Elementary School/Middle School/High School
A makerspace is a magical way to help your students become active learners and get those neural circuits firing. The magic of a makerspace is that it’s both a science and an art. It’s mechanical and human alike.
With a makerspace it’s fun and easy to teach and learn ELA, math, art, and other subjects. With a bit of imagination, you can link the activities to curriculum and to your state standards.
Here are some activity ideas to spark your creativity:
- Have the students design a spelling bee based on items in the makerspace
- Give the students a prompt. Here are some examples:
- Write about everything in the space that’s made of wood
- Pick five objects in the makerspace and write a story about them
- Make something and describe how you made it
- Create a board game
- Build a miniature house
- Sort, classify, measure, and weigh objects
- Design a playroom with furniture to scale hands-on or virtually
- Make dioramas related to a history or geography lesson
- Have the students write and produce a podcast on a local issue
- Design a product with makerspace materials and do a Shark Tank presentation to persuade venture capitalists to fund and market it (awesome for economics)
Science and Engineering:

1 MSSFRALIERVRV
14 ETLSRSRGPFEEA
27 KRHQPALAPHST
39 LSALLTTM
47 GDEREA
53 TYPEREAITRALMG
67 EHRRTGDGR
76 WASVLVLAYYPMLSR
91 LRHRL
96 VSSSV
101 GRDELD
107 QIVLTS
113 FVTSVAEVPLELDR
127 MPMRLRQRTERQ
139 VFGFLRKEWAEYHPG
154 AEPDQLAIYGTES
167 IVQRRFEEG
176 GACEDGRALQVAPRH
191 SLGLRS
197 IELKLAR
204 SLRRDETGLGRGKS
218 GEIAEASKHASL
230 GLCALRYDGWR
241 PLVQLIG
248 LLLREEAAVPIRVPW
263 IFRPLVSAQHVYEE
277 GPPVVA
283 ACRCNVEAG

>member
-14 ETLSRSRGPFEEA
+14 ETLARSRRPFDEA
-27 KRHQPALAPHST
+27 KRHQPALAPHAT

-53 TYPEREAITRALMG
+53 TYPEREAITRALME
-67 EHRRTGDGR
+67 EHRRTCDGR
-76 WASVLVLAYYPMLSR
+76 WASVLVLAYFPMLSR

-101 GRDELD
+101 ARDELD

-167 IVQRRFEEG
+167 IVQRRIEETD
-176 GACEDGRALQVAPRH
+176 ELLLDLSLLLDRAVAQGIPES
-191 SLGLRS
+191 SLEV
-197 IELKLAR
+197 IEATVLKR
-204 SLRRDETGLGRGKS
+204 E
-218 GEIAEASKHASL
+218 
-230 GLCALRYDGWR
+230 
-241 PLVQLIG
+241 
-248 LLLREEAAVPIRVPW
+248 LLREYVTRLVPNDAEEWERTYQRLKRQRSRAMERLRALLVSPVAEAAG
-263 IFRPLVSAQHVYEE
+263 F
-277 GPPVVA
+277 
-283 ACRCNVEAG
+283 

- Make windmills, catapults, or race tracks
- Grow plants
- Experiment with solar energy designs, weather stations, engineering, and robotics projects (tons of resources are available online)
- Turn these science projects into math and ELA by having students measure properties of objects and write about their experiments
Use balls, sticks, rope, etc. to design a sport, complete with rules. Practice the sport, get feedback, and make improvements.
- Painting, color, pigments, and light
- Compare media
- Jewelry design and wearable art
- Make musical instruments
- Compare tones and notes
- Craft a music video project
- Design an ideal music studio
- Label makerspace elements with names in different languages
- Have the students write short sentences in the language using the makerspace elements
- Give tours of the makerspace in the language (ESL as well as other languages)
- Have them take apart old computers to explore the insides
- Help them learn coding, circuitry, or robotics
This list only scratches the surface of ideas, because making is everywhere. There are tons of resources here.
Ready to get started? Download our STEM/Makerspace Recommended Materials List here to start building your makerspace, or check out parts one and two of our makerspace series to learn more about makerspaces and how to build yours on a budget.
If you need some help with your makerspace, just ask the Ward’s Science Plus Us team at firstname.lastname@example.org. Our in-house scientists and technicians are ready to answer even the toughest questions.